Verizon promised to sell 5G services to low-income Americans through the government's Lifeline service. One of the company's top executives made the pledge as part of Verizon's efforts to obtain regulatory approval for its proposed $7 billion purchase of América Móvil's TracFone, first announced last year.
"Verizon and TracFone also reiterated that the transaction will allow Lifeline customers and other prepaid customers to benefit as Verizon's networks and services continue to advance. Within 6 months after the Transaction closes, Verizon will make available a service plan to Lifeline and other prepaid customers through TracFone that includes 5G service," Verizon told the FCC in a recent filing. "In addition, to help customers take advantage of the benefits of 5G, Verizon will increase the range of cost-effective 5G devices available to these consumers using commercially reasonable subsidy practices supported by regulatory flexibility."
The issue is clearly an important one to Verizon considering Ronan Dunne, CEO of Verizon Consumer Group, called Acting FCC Chairwoman Jessica Rosenworcel and other FCC officials last week to issue the proposal. A promise of 5G for Lifeline was not included in Verizon's previous filings on the topic.
However, Verizon did not specify whether the 5G it would offer through Lifeline would be the speedy kind or the slower kind. Verizon currently offers two flavors of 5G – one that's lightening fast and uses mid- and highband spectrum, and another that's not very fast and uses lowband spectrum. The distinction is important because Verizon has so far kept its speedy version of 5G exclusive to its premium, expensive plans.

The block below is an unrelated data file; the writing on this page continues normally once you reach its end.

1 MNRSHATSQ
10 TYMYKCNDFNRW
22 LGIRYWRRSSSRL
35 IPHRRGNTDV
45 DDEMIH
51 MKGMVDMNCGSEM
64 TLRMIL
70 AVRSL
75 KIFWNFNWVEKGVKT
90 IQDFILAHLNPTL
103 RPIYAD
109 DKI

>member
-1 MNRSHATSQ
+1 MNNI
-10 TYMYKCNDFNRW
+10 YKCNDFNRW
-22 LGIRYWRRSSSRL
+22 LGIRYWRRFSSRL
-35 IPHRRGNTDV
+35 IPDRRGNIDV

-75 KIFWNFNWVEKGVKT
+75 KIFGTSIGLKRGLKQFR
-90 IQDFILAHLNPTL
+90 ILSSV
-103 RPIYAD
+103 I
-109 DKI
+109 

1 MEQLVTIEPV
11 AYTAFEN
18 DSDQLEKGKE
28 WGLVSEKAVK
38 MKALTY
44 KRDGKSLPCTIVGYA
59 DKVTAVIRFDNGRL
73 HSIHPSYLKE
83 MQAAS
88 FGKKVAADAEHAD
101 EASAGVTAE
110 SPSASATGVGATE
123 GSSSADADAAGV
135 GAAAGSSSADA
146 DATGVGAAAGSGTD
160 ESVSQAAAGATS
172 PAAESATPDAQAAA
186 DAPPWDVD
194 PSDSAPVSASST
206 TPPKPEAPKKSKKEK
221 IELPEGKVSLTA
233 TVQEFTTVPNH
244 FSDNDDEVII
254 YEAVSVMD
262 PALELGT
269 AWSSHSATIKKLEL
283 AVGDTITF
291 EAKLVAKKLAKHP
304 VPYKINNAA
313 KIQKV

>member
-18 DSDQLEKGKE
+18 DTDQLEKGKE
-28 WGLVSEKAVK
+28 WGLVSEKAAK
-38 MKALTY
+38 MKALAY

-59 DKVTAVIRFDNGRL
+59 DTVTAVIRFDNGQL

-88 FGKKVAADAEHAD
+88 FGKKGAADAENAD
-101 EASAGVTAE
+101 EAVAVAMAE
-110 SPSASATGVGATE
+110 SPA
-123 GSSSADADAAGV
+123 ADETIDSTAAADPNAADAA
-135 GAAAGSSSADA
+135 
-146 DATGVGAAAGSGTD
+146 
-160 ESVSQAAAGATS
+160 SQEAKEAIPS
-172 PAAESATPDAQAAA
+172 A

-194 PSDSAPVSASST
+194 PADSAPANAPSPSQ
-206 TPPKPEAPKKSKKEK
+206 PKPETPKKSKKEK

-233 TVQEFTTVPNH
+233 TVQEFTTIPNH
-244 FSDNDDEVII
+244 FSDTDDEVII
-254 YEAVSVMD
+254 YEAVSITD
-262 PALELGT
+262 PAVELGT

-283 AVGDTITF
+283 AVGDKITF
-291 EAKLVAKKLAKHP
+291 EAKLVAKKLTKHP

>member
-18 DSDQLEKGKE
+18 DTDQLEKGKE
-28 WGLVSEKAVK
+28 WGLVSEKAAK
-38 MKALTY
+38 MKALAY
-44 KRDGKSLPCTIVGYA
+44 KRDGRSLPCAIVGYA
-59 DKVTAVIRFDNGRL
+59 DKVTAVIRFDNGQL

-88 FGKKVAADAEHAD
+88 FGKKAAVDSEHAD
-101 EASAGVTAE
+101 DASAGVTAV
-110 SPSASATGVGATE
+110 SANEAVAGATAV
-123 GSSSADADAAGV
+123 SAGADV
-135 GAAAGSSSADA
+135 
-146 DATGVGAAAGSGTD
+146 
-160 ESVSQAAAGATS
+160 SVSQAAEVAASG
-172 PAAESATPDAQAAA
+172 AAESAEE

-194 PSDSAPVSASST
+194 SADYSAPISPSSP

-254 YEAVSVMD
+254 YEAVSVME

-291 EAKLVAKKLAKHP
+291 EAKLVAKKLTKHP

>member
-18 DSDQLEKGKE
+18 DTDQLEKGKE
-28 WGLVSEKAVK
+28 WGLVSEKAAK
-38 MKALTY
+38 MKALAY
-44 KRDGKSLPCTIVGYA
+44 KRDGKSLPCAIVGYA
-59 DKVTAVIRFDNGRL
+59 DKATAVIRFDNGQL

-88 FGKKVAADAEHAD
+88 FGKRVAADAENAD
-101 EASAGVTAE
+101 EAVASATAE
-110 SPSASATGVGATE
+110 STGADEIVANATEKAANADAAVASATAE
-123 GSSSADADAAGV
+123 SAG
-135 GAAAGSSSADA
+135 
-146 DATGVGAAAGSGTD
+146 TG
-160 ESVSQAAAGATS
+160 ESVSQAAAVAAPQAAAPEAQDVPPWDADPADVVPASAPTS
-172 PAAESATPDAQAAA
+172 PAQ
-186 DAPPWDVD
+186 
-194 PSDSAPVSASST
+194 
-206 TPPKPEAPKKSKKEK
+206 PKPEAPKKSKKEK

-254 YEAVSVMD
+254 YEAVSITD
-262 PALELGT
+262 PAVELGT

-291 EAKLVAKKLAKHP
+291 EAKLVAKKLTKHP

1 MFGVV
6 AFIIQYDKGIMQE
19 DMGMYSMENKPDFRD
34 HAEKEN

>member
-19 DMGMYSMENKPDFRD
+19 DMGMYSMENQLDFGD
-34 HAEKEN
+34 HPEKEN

Another look at Lifeline
The Reagan administration created the Lifeline program in the 1980s to provide poor Americans with phone service. The program provides recipients with a discount of up to $9.25 per month for telecom services, either wired or wireless. Americans can get the discount if they meet federal poverty guidelines or participate in programs like the Supplemental Nutrition Assistance Program (SNAP, or food stamps).
The program has taken on a new and more urgent dimension following the COVID-19 pandemic that forced many Americans to work and school from home. As a result, a number of lawmakers are working to increase federal spending on broadband, including on subsidies to help poor Americans afford Internet connections.
Indeed, Verizon and AT&T are looking to influence those efforts with new proposals that would modify the operation and parameters of Lifeline. "The funding mechanism for the Lifeline program is unsustainable as the only program available for low-income recipients," Verizon argued earlier this year.
T-Mobile is currently the only major wireless network operator to offer services through Lifeline. Verizon said it would join T-Mobile in doing so if it is allowed to purchase TracFone. TracFone, an MVNO that piggybacks on a number of wireless networks, currently offers services through Lifeline.
The FCC has not yet blessed Verizon's proposed purchase of TracFone, and it's unclear whether or when it might do so. Verizon and TracFone's owner continue to expect the deal to close in the third quarter.
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